On Royal Caribbean ships, a game called 'Quest' is played one night during the cruise. No one really talks about it (supposedly there's an understanding that you don't give out the details of the game); all they'll say is that it's an adults only scavenger hunt, and it'll have you rolling on the floor, laughing.

The game was scheduled for around 11pm on Thursday night. Happy, excited voices filled the air as people arrived to play. The ship's cruise director, who acted as MC and judge, divided the auditorium into teams, and looking stern, reminded everyone that the point was to have FUN, and that we were playing for key chains, for goodness sakes!

I thought his comments were a bit odd. No one ever mentioned to me that we were playing for any sort of prize. All I knew that the next hour was going to be a blast. I was, indeed, there to have FUN.

That's when I became aware of the people surrounding me. They were in an absolute frenzy, organizing, plotting, strategizing. Someone handed me a huge tote bag, bursting at the seams.
"Quick- hide this!!"

I must have reacted slowly, because the next thing I knew, a woman seated near me jumped to her feet, and grabbed the bag out of my hands. "HIDE IT NOW!" she screamed.

That's when I saw the look in her eyes. A look that I recognized from long ago. It was my Risk look.

I touched her arm, and said softly, "Hey, we're here to have fun."

She pushed me away, and hissed words I prefer to forget, in a tone I'll never forget.

I knew that I had to get away from her, and quickly arranged to change my seat with someone in another row.

As I sat in my new seat, in the moments before the game began, I felt my eyes opening to a new reality, and I thought that maybe, just maybe, I understood the state of the world:

After all, if passions can run so strong over a GAME, then what chance do we have of creating a true and ever-lasting peace?!

[Quest was an absolute blast, BTW. Oh- if you think you'd like to try your hand at Risk (and maybe see if you'll become as ruthless as me), you can find an online version here.]

Thursday, May 21, 2009

Mona, the Mariner, and Me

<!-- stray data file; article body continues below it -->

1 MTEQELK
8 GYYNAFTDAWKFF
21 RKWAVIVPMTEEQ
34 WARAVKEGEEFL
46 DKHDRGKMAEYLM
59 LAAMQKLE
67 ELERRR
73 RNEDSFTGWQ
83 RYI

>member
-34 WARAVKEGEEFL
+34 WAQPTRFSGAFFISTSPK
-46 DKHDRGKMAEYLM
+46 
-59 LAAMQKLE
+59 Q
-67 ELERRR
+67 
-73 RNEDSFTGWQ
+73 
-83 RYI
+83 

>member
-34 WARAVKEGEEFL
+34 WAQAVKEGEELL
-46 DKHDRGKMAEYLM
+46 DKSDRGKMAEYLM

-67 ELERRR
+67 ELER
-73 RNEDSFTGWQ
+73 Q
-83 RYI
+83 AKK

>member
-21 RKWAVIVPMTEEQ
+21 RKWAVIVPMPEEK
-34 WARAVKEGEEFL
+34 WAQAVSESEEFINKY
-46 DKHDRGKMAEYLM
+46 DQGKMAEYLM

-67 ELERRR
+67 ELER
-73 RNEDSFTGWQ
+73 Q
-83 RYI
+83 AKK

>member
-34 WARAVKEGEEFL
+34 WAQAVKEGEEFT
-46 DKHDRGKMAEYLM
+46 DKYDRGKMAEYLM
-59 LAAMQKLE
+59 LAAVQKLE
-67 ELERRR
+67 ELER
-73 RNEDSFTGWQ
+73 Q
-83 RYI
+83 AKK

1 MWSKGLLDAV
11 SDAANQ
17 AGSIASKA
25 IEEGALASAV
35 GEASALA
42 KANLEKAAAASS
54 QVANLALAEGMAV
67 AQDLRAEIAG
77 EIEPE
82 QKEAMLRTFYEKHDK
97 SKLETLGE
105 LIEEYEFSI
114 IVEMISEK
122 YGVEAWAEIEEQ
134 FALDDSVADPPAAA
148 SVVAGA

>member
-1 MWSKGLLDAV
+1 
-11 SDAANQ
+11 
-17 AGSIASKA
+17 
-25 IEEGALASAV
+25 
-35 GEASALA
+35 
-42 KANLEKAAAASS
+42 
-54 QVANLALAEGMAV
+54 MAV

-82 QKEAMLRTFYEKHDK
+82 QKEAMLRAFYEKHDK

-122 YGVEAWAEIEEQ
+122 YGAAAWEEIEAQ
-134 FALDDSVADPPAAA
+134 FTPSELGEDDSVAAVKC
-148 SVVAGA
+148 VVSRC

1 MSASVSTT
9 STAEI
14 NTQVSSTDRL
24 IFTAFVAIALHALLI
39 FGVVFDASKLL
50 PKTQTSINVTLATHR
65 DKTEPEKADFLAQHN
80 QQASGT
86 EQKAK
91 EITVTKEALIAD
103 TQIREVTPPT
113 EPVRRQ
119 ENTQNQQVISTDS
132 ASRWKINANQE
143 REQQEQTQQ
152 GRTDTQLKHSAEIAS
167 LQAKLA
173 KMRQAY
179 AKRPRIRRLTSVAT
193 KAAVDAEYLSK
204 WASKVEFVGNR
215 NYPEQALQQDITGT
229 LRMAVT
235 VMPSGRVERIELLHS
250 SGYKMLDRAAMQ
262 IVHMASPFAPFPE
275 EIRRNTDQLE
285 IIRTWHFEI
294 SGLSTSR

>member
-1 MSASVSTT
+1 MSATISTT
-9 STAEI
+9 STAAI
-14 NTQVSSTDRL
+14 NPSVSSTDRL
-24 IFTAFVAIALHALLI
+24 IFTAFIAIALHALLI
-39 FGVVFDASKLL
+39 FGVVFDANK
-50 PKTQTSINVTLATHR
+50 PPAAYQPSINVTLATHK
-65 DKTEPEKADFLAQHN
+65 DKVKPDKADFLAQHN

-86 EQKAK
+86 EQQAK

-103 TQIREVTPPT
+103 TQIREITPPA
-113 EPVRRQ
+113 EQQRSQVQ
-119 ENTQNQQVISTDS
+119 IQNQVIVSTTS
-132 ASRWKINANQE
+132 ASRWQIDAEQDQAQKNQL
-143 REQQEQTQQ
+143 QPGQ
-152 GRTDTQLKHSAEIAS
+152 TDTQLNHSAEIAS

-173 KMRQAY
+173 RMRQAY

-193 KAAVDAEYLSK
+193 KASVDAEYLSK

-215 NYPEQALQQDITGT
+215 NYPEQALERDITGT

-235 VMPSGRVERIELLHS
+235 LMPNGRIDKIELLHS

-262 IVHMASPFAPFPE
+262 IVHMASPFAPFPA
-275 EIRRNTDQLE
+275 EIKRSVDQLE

I haven't posted for a long while, because I've been traveling! Got back last week, jet lag is gone, and I've caught up with the pile of things that awaited my return, so now I can sit back, stretch out, and start writing about my trip.

In seven weeks, I went to Paris, New Jersey and Los Angeles, took a cruise to the Mexican Riviera, went hiking in the San Francisco area, then went back to LA and NJ for a few more days before heading home. I spent time with friends and family, and met some terrific new friends, too.

I made a few notes while I was traveling, and took a few pictures (not nearly enough- I'm going to have to work on that!), and learned a bit about myself. I had an absolutely wonderful time, and can't wait to get going again, but I'm pleasantly surprised at how nice it feels to be home.

I'll take several posts to write about my trip, but for now here are a few highlights:

  • The Eiffel Tower is a wonderful folly! It doesn't belong in its setting, it's a whole lot bigger than I thought, and the hourly light show at night made me laugh with delight!
  • I strained my neck in the Louvre, looking at the ceilings. No guidebook had prepared me for the beauty of the actual building.
  • Waking to the sound of your ship's horn, then opening your eyes to a sea of fog- hauntingly lovely.
  • There's nothing in the world better than hearing your grandchild laugh and laugh and laugh- especially when he's being entertained by one of his sisters!
  • Meeting new people and making new friends are always a highlight of my travels, and this trip was no exception. But, this time I also found that returning to your old 'hometown' can be nice, too.
  • I had a chance to fulfill a long-held wish: to hike along the Pacific Coast Trail in San Francisco. It was even better than I had hoped it would be.

That's a nice way to begin writing about my trip. In future posts, I'll reflect on the people I met, the things I saw, and lessons I learned about myself.